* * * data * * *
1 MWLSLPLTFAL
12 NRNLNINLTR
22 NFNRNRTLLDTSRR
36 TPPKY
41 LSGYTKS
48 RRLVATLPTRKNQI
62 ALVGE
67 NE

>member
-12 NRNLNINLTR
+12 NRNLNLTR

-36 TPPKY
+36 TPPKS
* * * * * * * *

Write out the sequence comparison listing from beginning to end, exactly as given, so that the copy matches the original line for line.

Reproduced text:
1 MWLSLPLTFAL
12 NRNLNINLTR
22 NFNRNRTLLDTSRR
36 TPPKY
41 LSGYTKS
48 RRLVATLPTRKNQI
62 ALVGE
67 NE

>member
-12 NRNLNINLTR
+12 NRNLNLTR

-36 TPPKY
+36 TPPKS